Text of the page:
Notice Number: NOTC6150FLIGHT ADVISORY GPS Interference Testing CHLK GPS 15-0925 – 27 August 2015Ridgecrest, California Additional information available at the download link below: https://www.faasafety.gov/files/notices/2015/Aug/CHLK_15-09_GPS_Flight_Advisory.pdf
CalPilots Editor’s Note: Airports are much more than parking lots for aircraft –
VAN NUYS — The Los Angeles Fire Department is ramping up its aerial firefighting arsenal for a busy brush fire season.
On Thursday afternoon, the Fire Department received two Canadian Super Scooper firefighting airplanes that are now based at Van Nuys Airport. Super Scoopers are amphibious and fight fires by collecting water from lakes then dropping that water onto fires from above.
Would Consider Any Flight Under 350 Feet As A Violation
The California general assembly is considering a modified UAV trespass bill that would make any flight over private property at an altitude under 350 feet a violation of the state’s trespassing law.
Pilot reports of unmanned aerial systems have topped 650 so far this year – well over the 238 reported for all of 2014, the FAA said this week. The agency said there was a big jump in sightings this summer, with 138 pilot reports in June and 137 in July. Meanwhile, there were just 52 reports for the June-July 2014 period. The sightings were at altitudes up to 10,000 feet and came from a variety of aircraft, from large air carriers to helicopters, the FAA said. On Wednesday, a medical helicopter reported having to maneuver to avoid a UAS while flying at 1,000 feet AGL. Over the summer, unmanned aircraft interfering with aerial firefighting operations prompted the FAA and the National Interagency Fire Center to issue a warning to UAS flyers to stay clear of fires, reminding them that unsafe operations could result in jail time and fines up to $25,000. The FAA, while wrangling with forming UAS safety rules in the personal and commercial sectors, has attempted to curtail problems with similar public safety announcements for airports and sports venues.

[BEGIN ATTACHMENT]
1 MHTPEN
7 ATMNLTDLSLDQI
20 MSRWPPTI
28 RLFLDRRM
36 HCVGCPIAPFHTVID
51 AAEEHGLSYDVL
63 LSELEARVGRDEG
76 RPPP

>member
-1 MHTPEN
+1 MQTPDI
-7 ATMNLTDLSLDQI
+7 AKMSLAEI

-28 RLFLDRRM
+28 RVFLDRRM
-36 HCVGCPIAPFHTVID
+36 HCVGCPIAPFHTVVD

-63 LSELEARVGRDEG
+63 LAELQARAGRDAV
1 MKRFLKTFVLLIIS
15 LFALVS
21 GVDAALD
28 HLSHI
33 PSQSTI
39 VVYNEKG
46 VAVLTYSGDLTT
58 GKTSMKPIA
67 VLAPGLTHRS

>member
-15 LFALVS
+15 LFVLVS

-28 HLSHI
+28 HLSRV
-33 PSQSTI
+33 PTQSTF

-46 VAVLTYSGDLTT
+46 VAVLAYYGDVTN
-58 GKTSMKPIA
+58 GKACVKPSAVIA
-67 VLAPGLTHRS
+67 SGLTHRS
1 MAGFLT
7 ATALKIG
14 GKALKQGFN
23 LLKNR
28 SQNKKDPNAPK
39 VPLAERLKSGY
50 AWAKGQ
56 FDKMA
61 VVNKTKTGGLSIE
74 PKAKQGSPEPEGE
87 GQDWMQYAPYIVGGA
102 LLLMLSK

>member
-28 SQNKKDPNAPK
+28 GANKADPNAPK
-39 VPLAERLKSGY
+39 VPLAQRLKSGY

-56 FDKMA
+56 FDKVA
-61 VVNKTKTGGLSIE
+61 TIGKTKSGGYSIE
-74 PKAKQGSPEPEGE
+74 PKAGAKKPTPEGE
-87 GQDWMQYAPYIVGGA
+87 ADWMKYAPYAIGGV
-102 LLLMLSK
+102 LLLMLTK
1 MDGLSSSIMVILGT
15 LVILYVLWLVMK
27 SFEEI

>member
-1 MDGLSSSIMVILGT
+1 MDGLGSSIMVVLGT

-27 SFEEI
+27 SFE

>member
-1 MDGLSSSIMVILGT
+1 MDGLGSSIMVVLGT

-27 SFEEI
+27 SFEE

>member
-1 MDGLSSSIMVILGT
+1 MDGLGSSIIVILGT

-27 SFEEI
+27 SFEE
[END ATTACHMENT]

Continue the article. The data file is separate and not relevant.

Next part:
Organizing an airshow is always a big job, but the folks working to put on the next Catalina Air Show, set for October 2016, face some extra challenges. The show is held on a small resort island, 26 miles off the coast of southern California, meaning any support gear that can’t be flown over has to come on the ferry. And the island’s only runway sits on a small mountain site, with steep drop-offs at both ends. To make the airshow work, the organizers have established the show box just offshore, above the harbor, well in sight of all the coastal restaurants, boaters, beachgoers and tourists. “That means our audience is not at the airport, but in the resort area at Avalon,” says Jeff Herold, who is heading up the show planning. “So we can’t charge admission to the show — we have to find other ways to make it work.”